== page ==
Sunday, July 15, 2018

Some Thoughts on Painting

“The essential thing is to spring forth, to express the bolt of lightning one senses upon contact with a thing. The function of the artist is not to translate an observation but to express the shock of the object on his nature, the shock, with the original reaction.” 
- Henri Matisse

I'm teaching a week-long workshop at Castle Hill Center for the Arts in Truro, on the Cape this week. Called "Beyond Plein-Air," it combines plein air with studio painting and thus occasions a thoughtful appraisal of the relationship between these two, which also demands a reconsideration of the relationship of myself to painting in general. Thus, this class works for me as much as it does for my students as a reset button, a renewal of artistic vows, a chance for sophisticated play and fresh insight in the spirit of openness and excitement about art and life. 

Here's what I'm handing out on day one:

Don’t paint the thing - paint what made you want to paint it in the first place - that split-second miracle of insight into the mysteries of being-in-the-world. The false distinction between abstract or representational dissolves when you realize painting is about what the artist puts into it.


Matisse, The Open Window, 1905

Joyous living becomes possible when we escape the rational intellect’s habitual fight or flight mechanisms and stop judging and defining everything as either a promise or a threat. You let the floor drop and embrace failure and success as both parts of the same path. Same in the paint. All disasters are opportunities for information, to which we can have a creative response. Making art demands an embrace of uncertainty, both in the medium and, if you are making a life in art, in living itself. Enlightenment is NO FEAR, because “failure” and “success” (can we even honestly define these things?) no longer apply. In art and in life, playfulness, perception, thought, and creative surrender to uncertainty rule for as long as we can manage to embrace them.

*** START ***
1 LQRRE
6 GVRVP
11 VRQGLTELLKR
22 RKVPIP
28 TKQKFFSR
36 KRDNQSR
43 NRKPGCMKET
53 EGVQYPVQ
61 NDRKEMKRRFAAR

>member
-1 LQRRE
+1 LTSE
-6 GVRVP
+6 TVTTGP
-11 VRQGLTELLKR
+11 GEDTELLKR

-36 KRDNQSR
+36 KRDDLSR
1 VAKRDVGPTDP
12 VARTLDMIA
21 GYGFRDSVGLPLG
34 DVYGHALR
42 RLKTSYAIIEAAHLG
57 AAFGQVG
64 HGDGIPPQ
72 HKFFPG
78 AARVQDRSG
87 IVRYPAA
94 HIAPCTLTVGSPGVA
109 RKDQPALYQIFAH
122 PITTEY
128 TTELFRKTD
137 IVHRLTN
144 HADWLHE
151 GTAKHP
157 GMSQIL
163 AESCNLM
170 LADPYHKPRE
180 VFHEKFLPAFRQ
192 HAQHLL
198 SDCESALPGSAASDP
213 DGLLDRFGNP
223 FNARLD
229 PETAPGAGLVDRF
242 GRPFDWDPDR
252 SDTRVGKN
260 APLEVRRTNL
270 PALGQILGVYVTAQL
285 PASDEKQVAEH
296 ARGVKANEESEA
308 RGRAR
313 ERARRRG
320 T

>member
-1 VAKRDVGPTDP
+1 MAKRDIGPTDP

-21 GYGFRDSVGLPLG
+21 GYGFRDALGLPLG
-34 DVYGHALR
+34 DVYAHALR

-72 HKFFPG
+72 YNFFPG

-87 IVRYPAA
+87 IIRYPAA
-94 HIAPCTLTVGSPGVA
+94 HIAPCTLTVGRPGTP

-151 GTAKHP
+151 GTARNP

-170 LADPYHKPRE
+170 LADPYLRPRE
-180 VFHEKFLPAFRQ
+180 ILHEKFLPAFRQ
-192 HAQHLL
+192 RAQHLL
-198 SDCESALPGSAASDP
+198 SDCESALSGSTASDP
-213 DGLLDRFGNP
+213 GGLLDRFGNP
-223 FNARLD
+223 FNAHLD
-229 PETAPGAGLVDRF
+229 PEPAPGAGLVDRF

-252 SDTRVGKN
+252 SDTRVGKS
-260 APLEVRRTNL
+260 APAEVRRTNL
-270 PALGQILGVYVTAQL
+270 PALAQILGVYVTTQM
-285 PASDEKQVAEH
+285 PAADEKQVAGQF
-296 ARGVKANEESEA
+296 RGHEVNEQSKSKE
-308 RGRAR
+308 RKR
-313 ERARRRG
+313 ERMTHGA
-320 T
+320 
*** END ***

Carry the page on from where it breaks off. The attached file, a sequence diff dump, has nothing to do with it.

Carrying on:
“Something you want to say definitely about the subject; this is the first condition of a painting. The process of painting spring from this interest… completion does not depend on material representation. The work is done when that special thing has been said.” - Robert Henri, The Art Spirit
Robert Henri, The Laughing Boy

Everything in the painting, in relation to everything else, expresses a central mood, idea, or intuition - a thought-feeling - a VISION. I’m interested in SEEING, but not as much as I’m interested in giving reality to a VISION. When a painting is too much like a picture, it closes down possibilities for poetry. Open the work to being about larger experiences through a sort of associative thinking that melds perception and observation with feeling and intuition, questions about identity, subjectivity, the attempt to grapple with the truly real. Only then engage editorial intervention.  

When looking, you ask, What are the primary relationships here, and you shape everything around that. Forms and shapes: where are the lights, where are the darks, what shapes are they, what are the colors and the edges doing?

Paul Resika, Sisters, 2001
Consciously stop yourself from making paintings based on a template of what good paintings are or are supposed to look like. Be true to yourself. Paul Resika taught me to ask of any painting not how good it is, how skillful or daring, or contemporary, or whatever, but "Is there anything in it?" 

Is there anything in it? It's a simple question concealing a powerful truth. Honest, soulful painting is always valued for itself and what the artist puts "in it." This is our task. It's why we go outside and paint from life - to puncture the cliche. Because when your eyes are open, everything is always new. Bring your love of every painting you've loved and bring your eyes honestly with you when you walk out of the door in the morning, when you arrive in a new space to paint, and everything is going to be amazing. I tell myself and my students this because it's so hard to live it every day and we need to hear it again and again.

Open your mind and heart to nature and risk everything.

4 comments:

  1. Wonderfully said. Your words are important, and we often need to be reminded, as you say in the last sentence.

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  2. Thanks for this Chris. It’s so easy to get lost in the weeds of: is it good or is it correct and forget the passion -emotion -intuition that it is really all about!
    Sorry to have to miss your Truro Workshop this year - have wonderful time, Mary

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  3. I like this; it's helpful. And your three chosen images well support the idea.

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